Proceedings Magazine - 1886 Vol. 12/4/39

Cover Story

The necessity of changing the present system of lighting ships has long been apparent, and is growing more urgent every day, owing to the constant increase of ocean travel. It is no longer...



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  • Range Lights on Seagoing Ships
    By Lieutenant F. F. Fletcher, U.S.N.

    The necessity of changing the present system of lighting ships has long been apparent, and is growing more urgent every day, owing to the constant increase of ocean travel. It is no longer sufficient simply to know that a red light to starboard,...

  • A Proposed Method of Ranging Guns, Applicable to Flat Trajectories
    By Naval Cadet F. W. Jenkins, U. S. N.

    The angle of elevation at which a gun must be set to obtain a given range is ordinarily obtained by laying the gun at different elevations, observing the ranges and interpolating for intermediate ranges. Several shots must be fired at each degree...

  • Notes of Electrical Testing and Measuring Apparatus for Ships
    By Ensign S. Dana Greene, U. S. N.

    The introduction into a modern man-of-war of elaborate electrical plant has brought into prominence the necessity of having some kind of apparatus on board ship for testing the condition and efficiency of the plant from time to time. When it is...

  • Naval Reorganization
    By Captain A. P. Cooke, U.S.N.

    Ideas are in the air, as Emerson says, and they belong no more to one individual than another. It is impossible to sequestrate an idea for one's exclusive use. The subject of naval reorganization seems now to be in the air, and to occupy...

  • On the Study of Naval Warfare as a Science
    By Rear-Admiral S. B. Luce, U.S.N.

    "Science is applied knowledge."

    Under date of May 3, 1884, the Secretary of the Navy appointed a board of three officers to "report upon the subject of a post-graduate course for officers of the Navy."

  • The Firing of High Explosives from Great Guns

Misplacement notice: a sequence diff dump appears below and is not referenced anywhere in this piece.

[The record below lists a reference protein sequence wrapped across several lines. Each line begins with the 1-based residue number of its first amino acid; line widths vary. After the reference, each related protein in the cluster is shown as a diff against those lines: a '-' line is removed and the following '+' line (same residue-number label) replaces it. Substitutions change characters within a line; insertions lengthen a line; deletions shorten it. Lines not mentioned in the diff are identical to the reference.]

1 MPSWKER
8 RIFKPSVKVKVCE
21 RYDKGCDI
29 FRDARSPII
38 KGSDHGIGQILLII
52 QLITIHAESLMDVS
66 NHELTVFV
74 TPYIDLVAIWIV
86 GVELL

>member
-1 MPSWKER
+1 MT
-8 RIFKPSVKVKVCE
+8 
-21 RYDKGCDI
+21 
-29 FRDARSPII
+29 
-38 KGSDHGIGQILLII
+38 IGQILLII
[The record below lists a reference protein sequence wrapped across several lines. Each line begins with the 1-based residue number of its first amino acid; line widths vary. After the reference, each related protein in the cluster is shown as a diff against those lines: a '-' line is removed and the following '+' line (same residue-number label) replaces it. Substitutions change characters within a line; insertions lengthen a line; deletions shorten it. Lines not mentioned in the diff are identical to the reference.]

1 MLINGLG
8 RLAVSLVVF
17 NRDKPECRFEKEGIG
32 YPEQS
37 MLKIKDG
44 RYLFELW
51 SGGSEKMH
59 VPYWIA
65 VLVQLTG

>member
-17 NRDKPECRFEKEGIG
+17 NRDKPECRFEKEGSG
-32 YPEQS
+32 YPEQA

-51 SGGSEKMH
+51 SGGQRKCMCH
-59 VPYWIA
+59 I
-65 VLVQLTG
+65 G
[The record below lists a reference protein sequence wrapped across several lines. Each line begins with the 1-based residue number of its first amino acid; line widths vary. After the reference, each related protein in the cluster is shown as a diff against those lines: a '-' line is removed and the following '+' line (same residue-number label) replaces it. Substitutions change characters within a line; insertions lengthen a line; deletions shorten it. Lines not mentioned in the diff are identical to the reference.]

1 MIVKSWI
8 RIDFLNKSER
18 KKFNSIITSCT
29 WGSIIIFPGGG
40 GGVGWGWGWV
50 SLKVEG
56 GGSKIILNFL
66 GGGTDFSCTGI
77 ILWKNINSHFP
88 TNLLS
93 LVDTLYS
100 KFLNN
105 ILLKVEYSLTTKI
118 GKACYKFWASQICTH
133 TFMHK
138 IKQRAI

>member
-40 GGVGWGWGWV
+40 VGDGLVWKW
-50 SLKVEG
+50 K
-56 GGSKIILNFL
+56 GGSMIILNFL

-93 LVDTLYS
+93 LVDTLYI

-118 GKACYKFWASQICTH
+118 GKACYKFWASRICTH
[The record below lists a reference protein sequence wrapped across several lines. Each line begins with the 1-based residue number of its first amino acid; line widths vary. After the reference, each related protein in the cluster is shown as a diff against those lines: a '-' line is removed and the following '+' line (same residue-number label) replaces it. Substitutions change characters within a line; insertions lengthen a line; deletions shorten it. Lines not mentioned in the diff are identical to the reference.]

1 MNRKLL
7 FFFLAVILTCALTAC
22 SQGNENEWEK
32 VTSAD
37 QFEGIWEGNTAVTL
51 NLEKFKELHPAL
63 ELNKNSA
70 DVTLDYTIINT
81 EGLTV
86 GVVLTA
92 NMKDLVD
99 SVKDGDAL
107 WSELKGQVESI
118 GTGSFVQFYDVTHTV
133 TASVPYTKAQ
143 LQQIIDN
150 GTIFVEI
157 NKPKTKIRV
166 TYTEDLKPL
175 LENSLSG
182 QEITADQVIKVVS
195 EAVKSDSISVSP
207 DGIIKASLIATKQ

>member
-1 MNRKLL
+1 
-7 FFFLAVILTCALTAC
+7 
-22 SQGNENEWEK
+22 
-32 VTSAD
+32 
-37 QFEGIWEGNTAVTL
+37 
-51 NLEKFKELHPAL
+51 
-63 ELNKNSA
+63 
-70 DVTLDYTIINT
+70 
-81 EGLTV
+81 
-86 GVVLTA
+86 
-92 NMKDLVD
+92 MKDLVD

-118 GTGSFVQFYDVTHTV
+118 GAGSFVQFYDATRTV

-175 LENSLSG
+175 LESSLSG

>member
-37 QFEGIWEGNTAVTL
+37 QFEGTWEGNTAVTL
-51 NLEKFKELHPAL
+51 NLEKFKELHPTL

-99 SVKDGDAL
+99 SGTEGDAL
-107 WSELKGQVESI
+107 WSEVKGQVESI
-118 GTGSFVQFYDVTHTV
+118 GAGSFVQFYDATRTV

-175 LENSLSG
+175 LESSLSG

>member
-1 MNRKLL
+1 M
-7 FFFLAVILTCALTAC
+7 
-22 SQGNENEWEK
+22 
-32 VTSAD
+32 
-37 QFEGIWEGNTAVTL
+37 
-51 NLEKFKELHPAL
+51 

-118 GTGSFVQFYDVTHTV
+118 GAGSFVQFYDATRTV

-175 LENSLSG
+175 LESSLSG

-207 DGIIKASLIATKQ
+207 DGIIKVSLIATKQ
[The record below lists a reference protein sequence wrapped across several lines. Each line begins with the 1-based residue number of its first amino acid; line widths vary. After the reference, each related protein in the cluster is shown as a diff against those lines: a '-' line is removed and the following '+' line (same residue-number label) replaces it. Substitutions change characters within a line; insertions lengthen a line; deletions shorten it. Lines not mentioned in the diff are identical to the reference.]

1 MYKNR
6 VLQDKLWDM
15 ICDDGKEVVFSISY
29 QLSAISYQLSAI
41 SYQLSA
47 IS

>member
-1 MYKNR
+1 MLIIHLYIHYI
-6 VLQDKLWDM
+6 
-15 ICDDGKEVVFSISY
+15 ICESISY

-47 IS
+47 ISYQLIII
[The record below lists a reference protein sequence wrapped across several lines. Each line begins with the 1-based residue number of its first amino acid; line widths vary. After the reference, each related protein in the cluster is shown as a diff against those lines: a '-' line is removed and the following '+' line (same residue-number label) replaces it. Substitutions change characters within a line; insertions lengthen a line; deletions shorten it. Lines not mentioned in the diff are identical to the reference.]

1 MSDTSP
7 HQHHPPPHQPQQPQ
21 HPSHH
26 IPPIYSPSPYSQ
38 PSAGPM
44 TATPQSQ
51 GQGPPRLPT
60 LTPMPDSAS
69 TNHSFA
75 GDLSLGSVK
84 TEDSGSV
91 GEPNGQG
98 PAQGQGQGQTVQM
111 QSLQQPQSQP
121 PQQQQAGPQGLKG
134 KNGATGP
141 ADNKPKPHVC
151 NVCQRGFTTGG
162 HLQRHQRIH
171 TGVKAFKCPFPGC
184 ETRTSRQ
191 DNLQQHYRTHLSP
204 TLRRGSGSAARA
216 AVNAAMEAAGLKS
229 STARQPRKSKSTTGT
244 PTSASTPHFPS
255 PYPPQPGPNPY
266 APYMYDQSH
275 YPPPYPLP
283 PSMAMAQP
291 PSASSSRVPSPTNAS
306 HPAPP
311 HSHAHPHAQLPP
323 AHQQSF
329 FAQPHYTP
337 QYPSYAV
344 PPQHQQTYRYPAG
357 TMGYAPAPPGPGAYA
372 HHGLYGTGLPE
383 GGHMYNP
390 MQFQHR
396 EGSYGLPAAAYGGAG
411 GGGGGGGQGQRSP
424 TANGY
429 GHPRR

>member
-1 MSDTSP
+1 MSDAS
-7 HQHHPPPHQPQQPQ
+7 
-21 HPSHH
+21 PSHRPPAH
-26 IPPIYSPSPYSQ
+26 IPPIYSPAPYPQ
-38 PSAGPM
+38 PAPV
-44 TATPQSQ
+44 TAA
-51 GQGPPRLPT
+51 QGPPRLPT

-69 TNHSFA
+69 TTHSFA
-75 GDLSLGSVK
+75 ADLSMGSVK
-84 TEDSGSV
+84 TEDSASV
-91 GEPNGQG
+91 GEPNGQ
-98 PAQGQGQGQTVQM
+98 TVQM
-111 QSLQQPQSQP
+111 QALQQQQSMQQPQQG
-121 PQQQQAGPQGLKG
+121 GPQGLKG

By Commander Albert S. Barker, U.S.N.

    As the subject of firing high-explosive shells from great guns is engaging the attention of many at the present time, I have thought it well to follow the advice of my friend Professor Munroe, who has himself published so many valuable "...

  • Compressed Gun-Cotton for Military Purposes, Particularly Regarding its use in Shell
    Translated by Lieutenant Karl Rohrer, U.S.N.

    Experiments Made and Described by Max von Forster, First Lieutenant (Retired), Superintendent of the Gun- Cotton Factory of Wolff& Co., Walsrode, Germany.


    We have, in...

  • Notes on the Literature of Explosives
    By Charles E. Munroe

    No. XII.

  • Extract from the Report of the March to Witu by the Landing Party of the German Corvette Gneisenau
    Translated from Supplement to Marineverordnungsblatt by Lieutenant W. H. Beehler, U.S.N.

    The Gneisenau arrived off Lamoo on the 28th of August, 1885, in obedience to the order of the Commander-in-Chief of the German East African Squadron, to obtain definite intelligence concerning the Witu district.

  • Forced Combustion
    By Cadet-Engineer J. E. Byrne, U.S.N.

    By Cadet-Engineer J. E. Byrne, U.S.N.

  • Professional Notes

    [From Tablettes des deux Charentes, Sept., 1886.]

  • Bibliographic Notes


    May. Notes on the method of compiling a range-table, by Commander H. J. May, R. N. The trajectory for the cubic law of resistance, by A. G. Greenhill, M. A. The march of the...

  • Special Notice


    A prize of one hundred dollars and a gold medal is offered by the Naval Institute for the best Essay presented, subject to the following rules:


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